Stunning Breach of Supreme Court Confidentiality and Secrecy 2022: In a stunning breach of Supreme Court confidentiality and secrecy, Politico has obtained what it calls a draft of a majority opinion written by Justice… and further described as a searing indictment of the court’s power. The website reports that three sources have verified the authenticity of the draft.
It is a stunning breach of confidentiality and secrecy to leak a draft opinion from one Supreme Court Justice to another. As CNN reported, in a stunning breach of confidentiality and secrecy, Politico has obtained what it calls a draft of a majority opinion written by Justice…
In it, he seems to reveal his view that the President… will be chosen. This is utterly unprecedented in American history. No other Supreme Court justice has ever done such a thing. The Court normally issues its opinions on Mondays at 10:00 a.m. Eastern time, and they are immediately posted on its website at supremecourtus
I’m sure you’ll want to follow along with us as we report on what may turn out to be a historic day for America!
A Statement of Facts
The facts, as reported by Politico, are that a major US news source has obtained what it believes to be an early draft of a majority opinion from one or more justices on a case before them.
The opinion appears to be critical of President Trump. This is potentially alarming because earlier in his career as a New York lawyer, Donald Trump was president of two organizations that were involved in libel lawsuits against media organizations.
He lost both times but spent millions on legal fees. It’s also possible that some of his supporters might feel encouraged to take matters into their own hands if they think he’s being treated unfairly.
Finally, since Justice Kennedy announced his retirement just hours after the decision was made public, some are speculating that might have been leaked by someone who wanted him to retire immediately rather than wait until next year when a new justice could change everything about how cases get decided.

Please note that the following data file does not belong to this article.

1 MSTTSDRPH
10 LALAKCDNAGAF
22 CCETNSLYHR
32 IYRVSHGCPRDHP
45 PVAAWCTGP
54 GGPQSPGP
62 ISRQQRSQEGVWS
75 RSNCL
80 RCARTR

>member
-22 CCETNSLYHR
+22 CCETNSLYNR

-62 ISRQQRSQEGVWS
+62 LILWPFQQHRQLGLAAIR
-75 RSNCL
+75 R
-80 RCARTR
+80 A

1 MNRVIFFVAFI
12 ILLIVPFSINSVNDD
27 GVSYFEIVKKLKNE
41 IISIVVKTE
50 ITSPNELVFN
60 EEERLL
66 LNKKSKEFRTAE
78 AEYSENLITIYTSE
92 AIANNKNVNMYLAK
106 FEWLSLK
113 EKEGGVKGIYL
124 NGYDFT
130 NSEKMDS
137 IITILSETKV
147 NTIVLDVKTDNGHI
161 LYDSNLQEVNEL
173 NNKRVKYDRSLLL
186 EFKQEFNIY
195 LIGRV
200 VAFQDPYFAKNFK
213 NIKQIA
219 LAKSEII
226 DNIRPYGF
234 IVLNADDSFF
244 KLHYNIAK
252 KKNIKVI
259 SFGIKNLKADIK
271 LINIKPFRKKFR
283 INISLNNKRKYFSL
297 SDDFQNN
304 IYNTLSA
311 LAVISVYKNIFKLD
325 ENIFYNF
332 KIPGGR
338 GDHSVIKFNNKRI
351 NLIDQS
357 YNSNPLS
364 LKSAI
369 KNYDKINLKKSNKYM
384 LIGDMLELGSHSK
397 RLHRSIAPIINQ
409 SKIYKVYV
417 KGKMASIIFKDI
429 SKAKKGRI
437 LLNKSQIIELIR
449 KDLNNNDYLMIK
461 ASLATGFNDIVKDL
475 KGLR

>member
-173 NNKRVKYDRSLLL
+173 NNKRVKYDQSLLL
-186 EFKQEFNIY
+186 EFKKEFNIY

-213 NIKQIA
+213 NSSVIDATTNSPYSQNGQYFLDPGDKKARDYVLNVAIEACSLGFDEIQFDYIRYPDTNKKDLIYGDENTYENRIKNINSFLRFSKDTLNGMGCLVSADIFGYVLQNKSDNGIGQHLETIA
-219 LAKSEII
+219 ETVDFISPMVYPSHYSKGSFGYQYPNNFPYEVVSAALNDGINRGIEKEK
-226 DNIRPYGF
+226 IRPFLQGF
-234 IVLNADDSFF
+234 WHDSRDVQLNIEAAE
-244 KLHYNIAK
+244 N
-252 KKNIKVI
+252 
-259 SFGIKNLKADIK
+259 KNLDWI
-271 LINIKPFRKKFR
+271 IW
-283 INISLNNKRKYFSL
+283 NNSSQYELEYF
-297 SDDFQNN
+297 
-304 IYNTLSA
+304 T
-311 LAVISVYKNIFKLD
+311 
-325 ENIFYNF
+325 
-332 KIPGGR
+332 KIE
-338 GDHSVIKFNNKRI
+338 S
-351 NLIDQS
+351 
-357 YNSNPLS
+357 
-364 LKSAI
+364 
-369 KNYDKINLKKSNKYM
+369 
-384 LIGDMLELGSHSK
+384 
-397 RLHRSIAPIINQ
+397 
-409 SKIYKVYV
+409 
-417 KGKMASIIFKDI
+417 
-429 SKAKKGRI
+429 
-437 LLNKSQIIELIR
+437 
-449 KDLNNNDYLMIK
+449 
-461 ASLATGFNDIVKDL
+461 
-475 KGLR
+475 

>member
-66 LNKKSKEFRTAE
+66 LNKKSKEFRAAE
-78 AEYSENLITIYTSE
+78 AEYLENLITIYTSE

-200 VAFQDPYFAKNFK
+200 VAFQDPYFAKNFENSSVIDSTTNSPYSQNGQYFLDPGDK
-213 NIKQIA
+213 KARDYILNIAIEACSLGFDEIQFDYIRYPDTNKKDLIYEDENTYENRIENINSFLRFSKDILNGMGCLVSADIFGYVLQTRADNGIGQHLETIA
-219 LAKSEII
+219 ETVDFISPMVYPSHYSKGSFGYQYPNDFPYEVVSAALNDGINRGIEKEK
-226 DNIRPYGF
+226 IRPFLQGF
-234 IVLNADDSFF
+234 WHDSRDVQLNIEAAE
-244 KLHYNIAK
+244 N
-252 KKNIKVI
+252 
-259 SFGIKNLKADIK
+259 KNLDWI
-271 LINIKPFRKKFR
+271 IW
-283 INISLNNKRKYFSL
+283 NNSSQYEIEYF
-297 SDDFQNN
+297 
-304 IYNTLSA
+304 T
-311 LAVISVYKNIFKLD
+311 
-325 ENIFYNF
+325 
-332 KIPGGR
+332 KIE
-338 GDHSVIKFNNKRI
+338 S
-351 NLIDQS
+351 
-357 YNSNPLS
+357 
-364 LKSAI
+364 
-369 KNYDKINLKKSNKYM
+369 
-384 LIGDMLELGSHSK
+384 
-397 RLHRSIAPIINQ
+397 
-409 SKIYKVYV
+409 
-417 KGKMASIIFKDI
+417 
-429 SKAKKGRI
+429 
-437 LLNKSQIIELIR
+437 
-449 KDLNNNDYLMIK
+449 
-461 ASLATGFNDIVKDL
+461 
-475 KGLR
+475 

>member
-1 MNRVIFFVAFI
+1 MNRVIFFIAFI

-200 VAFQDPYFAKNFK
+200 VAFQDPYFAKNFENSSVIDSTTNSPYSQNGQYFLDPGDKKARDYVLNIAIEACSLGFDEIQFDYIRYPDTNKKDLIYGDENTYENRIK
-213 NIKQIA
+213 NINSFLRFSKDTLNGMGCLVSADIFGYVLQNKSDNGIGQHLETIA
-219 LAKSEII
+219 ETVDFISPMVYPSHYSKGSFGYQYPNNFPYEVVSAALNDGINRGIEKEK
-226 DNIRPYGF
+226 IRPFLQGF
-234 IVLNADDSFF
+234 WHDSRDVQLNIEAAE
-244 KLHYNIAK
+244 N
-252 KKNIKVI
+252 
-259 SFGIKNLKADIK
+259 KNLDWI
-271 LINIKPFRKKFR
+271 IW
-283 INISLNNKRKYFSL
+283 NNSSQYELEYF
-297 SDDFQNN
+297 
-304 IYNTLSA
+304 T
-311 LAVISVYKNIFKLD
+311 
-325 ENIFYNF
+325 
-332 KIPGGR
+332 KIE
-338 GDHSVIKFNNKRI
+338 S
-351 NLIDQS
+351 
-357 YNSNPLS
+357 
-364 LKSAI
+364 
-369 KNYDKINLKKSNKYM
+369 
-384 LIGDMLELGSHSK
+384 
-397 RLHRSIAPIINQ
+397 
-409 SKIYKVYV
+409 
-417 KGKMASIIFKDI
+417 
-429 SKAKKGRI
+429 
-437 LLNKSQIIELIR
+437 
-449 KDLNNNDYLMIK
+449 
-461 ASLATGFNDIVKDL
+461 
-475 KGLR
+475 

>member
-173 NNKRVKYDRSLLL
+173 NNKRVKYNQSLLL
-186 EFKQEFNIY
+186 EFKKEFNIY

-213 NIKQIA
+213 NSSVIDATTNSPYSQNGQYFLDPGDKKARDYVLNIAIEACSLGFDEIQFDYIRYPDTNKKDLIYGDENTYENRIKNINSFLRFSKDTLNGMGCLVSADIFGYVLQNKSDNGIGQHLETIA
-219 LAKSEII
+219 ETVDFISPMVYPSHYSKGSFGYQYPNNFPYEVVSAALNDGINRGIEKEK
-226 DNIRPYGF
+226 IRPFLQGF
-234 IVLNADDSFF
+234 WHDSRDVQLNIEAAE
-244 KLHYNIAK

CNN reported that while it could not obtain an actual copy of a draft opinion, it was able to read what appeared to be a copy. From its description, it is entirely possible that CNN obtained notes from a justice clerk.
If so, that would mean that at least one member of the SCOTUS legal team failed to follow proper protocol by taking personal notes about discussions during closed-door conferences–especially given that what appears to be Justice Gorsuch’s writing includes grammatical errors.
This breach of the protocol may indicate how seriously he takes his responsibility as a Justice on SCOTUS–or how lax he is in following procedures. In either case, it will likely come up if he is ever nominated for a higher office.
Analysis: The First Amendment Issue (the biggest issue in the case).
The anonymous source cited by Politico is not a judge. However, if it were, it wouldn’t be important. The First Amendment to the U.S. Constitution prohibits Congress from making any law abridging the freedom of speech.
Since there is no law forbidding court personnel from releasing information about an upcoming decision, there can be no first amendment issue here. –CNN Legal Analyst Jeffrey Toobin on The Situation Room, June 25, 2012.